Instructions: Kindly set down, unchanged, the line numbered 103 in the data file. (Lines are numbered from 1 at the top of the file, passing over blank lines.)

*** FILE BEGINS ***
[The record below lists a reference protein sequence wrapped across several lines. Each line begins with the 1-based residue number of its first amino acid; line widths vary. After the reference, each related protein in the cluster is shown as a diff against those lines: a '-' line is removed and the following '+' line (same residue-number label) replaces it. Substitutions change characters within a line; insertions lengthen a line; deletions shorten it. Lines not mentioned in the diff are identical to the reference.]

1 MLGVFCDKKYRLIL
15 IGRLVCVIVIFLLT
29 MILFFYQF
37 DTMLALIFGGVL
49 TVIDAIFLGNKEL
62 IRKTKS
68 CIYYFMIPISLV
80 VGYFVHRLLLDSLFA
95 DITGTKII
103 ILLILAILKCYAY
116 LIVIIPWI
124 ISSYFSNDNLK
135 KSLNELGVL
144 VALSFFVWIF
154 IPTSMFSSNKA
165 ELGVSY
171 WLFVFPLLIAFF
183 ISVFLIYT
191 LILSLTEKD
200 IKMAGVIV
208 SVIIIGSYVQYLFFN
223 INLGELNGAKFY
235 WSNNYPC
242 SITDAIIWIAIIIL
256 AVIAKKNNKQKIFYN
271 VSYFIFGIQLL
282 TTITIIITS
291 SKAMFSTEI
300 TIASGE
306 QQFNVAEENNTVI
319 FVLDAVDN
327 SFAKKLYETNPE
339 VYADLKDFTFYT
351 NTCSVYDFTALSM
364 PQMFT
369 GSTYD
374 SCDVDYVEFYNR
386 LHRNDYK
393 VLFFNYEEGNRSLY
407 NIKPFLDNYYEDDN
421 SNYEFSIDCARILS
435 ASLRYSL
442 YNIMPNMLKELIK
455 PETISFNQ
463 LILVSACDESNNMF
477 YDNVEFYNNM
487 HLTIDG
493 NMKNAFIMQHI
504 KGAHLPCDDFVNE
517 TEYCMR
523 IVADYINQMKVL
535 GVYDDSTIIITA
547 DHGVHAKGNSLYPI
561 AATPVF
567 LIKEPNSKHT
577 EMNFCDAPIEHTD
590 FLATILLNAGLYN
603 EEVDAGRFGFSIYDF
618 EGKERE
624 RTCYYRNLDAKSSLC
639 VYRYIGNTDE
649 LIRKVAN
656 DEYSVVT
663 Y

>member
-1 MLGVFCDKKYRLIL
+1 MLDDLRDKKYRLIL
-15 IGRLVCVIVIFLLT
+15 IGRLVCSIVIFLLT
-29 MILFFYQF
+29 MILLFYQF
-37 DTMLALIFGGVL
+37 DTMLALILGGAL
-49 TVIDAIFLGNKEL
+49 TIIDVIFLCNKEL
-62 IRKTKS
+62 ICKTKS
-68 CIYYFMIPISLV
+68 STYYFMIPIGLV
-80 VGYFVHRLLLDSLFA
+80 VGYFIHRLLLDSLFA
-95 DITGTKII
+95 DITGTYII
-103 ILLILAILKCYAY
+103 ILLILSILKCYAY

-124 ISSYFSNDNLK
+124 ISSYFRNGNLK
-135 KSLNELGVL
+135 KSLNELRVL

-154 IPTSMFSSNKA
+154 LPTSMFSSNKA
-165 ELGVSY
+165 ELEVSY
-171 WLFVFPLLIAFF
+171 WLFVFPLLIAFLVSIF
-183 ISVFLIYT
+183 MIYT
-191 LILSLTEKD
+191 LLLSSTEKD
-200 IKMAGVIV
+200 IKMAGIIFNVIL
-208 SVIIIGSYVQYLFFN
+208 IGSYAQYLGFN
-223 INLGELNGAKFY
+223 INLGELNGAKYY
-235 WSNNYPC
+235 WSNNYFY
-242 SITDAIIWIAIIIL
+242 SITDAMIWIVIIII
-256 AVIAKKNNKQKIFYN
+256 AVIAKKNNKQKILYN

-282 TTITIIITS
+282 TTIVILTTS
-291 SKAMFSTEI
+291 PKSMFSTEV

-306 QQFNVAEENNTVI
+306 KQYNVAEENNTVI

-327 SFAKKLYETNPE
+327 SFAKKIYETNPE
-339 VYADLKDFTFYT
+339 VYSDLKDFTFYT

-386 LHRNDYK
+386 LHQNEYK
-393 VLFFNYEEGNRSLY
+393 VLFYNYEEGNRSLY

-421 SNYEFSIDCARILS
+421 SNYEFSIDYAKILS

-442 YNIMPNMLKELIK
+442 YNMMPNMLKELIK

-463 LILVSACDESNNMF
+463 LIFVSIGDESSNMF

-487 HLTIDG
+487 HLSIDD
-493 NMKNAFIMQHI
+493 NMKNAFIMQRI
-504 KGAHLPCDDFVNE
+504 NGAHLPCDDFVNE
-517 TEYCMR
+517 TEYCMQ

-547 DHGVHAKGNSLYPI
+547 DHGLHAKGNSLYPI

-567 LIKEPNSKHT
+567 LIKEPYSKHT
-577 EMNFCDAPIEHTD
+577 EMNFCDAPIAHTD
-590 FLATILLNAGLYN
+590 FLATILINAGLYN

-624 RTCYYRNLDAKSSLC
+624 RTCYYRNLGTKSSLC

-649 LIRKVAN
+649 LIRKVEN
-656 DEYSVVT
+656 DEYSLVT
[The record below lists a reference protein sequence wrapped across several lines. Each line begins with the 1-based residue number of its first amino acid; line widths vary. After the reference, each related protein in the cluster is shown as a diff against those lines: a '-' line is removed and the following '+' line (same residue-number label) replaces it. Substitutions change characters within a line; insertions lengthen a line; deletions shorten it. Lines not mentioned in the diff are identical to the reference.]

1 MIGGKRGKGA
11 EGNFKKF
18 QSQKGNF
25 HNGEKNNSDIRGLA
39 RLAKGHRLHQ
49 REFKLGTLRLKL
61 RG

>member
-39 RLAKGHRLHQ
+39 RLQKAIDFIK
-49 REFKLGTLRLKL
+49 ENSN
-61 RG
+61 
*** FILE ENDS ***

-208 SVIIIGSYVQYLFFN